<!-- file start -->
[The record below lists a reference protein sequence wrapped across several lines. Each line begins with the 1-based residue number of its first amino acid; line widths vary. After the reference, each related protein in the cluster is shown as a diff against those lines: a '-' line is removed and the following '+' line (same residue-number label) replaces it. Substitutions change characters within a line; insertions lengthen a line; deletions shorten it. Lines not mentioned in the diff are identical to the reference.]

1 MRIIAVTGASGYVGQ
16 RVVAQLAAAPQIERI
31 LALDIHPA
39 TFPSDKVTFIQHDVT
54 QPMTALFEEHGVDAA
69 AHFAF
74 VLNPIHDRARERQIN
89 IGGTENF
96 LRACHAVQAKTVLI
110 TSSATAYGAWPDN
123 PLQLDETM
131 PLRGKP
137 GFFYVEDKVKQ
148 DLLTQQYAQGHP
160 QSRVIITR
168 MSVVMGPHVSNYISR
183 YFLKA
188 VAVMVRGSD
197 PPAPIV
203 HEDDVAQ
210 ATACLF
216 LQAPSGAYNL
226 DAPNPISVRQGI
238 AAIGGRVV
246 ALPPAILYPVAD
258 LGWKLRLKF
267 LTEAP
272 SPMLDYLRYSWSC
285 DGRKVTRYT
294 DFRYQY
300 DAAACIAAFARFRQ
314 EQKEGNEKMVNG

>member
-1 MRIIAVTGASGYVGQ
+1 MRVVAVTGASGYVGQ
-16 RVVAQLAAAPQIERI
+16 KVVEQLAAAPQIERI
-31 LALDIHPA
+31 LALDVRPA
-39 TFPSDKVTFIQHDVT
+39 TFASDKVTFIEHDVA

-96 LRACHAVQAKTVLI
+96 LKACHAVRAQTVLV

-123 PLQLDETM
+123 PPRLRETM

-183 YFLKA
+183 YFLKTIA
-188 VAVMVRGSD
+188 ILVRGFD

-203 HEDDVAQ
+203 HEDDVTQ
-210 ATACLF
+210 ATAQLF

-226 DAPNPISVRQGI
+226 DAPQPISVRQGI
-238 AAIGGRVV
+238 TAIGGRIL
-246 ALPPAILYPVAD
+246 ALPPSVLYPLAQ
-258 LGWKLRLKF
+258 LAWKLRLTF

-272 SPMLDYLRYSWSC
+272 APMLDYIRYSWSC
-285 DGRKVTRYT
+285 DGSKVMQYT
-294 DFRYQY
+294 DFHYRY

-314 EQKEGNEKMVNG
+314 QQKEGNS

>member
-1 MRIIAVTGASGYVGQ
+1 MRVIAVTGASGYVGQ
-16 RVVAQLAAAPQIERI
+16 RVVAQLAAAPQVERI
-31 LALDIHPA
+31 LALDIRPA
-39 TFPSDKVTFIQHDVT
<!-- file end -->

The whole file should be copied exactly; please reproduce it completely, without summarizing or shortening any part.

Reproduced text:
[The record below lists a reference protein sequence wrapped across several lines. Each line begins with the 1-based residue number of its first amino acid; line widths vary. After the reference, each related protein in the cluster is shown as a diff against those lines: a '-' line is removed and the following '+' line (same residue-number label) replaces it. Substitutions change characters within a line; insertions lengthen a line; deletions shorten it. Lines not mentioned in the diff are identical to the reference.]

1 MRIIAVTGASGYVGQ
16 RVVAQLAAAPQIERI
31 LALDIHPA
39 TFPSDKVTFIQHDVT
54 QPMTALFEEHGVDAA
69 AHFAF
74 VLNPIHDRARERQIN
89 IGGTENF
96 LRACHAVQAKTVLI
110 TSSATAYGAWPDN
123 PLQLDETM
131 PLRGKP
137 GFFYVEDKVKQ
148 DLLTQQYAQGHP
160 QSRVIITR
168 MSVVMGPHVSNYISR
183 YFLKA
188 VAVMVRGSD
197 PPAPIV
203 HEDDVAQ
210 ATACLF
216 LQAPSGAYNL
226 DAPNPISVRQGI
238 AAIGGRVV
246 ALPPAILYPVAD
258 LGWKLRLKF
267 LTEAP
272 SPMLDYLRYSWSC
285 DGRKVTRYT
294 DFRYQY
300 DAAACIAAFARFRQ
314 EQKEGNEKMVNG

>member
-1 MRIIAVTGASGYVGQ
+1 MRVVAVTGASGYVGQ
-16 RVVAQLAAAPQIERI
+16 KVVEQLAAAPQIERI
-31 LALDIHPA
+31 LALDVRPA
-39 TFPSDKVTFIQHDVT
+39 TFASDKVTFIEHDVA

-96 LRACHAVQAKTVLI
+96 LKACHAVRAQTVLV

-123 PLQLDETM
+123 PPRLRETM

-183 YFLKA
+183 YFLKTIA
-188 VAVMVRGSD
+188 ILVRGFD

-203 HEDDVAQ
+203 HEDDVTQ
-210 ATACLF
+210 ATAQLF

-226 DAPNPISVRQGI
+226 DAPQPISVRQGI
-238 AAIGGRVV
+238 TAIGGRIL
-246 ALPPAILYPVAD
+246 ALPPSVLYPLAQ
-258 LGWKLRLKF
+258 LAWKLRLTF

-272 SPMLDYLRYSWSC
+272 APMLDYIRYSWSC
-285 DGRKVTRYT
+285 DGSKVMQYT
-294 DFRYQY
+294 DFHYRY

-314 EQKEGNEKMVNG
+314 QQKEGNS

>member
-1 MRIIAVTGASGYVGQ
+1 MRVIAVTGASGYVGQ
-16 RVVAQLAAAPQIERI
+16 RVVAQLAAAPQVERI
-31 LALDIHPA
+31 LALDIRPA
-39 TFPSDKVTFIQHDVT